DIRECTOR Anthony C. Ferrante WRITER Thunder Levin STARS Ian Ziering; Tara Reid; John Heard DVD & BLU-RAY 7 October
It’s a bizarre but clear concept: a waterspout, caused by a tornado, pulls hundreds of bloodthirsty sharks out of the ocean and rains them down on Los Angeles. It’s entertaining, but what really makes Sharknado interesting is how it is reminiscent of the short stories of Stephen King. The American’s early short fiction collections Night Shift and Skeleton Crew — which contain stories like “The Raft”, in which four college students swim to a diving pontoon in the centre of a secluded lake to be preyed upon by an unidentified monster that floats like an oil slick and dissolves human flesh, and “Trucks”, a tale about a group of strangers who get cornered in a truck stop and attacked by their own 18-wheelers, which have somehow come to life — both spin fables in which carnage and horror hold centre stage while explanations and plausibility take a ride in the back seat.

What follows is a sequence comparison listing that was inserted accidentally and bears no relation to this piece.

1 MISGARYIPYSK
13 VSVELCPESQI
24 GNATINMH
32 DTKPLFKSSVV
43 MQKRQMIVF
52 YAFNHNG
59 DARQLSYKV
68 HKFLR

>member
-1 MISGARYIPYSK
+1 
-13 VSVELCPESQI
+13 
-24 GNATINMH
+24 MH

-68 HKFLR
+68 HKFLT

That’s the similarity between Sharknado and King’s short work: they’re both fearless in their ideas, even if they are nonsensical and ludicrous. The difference between the two, however, is the quality of the storytelling. King can commit any idea to paper and make it something memorable with his skilled prose — we’re talking about the guy who wrote Cujo, a 320-page book about a rabid St. Bernard that traps a family in their own car — but Sharknado disappointingly lacks the direction and acting needed to pull off its own wacky intellections.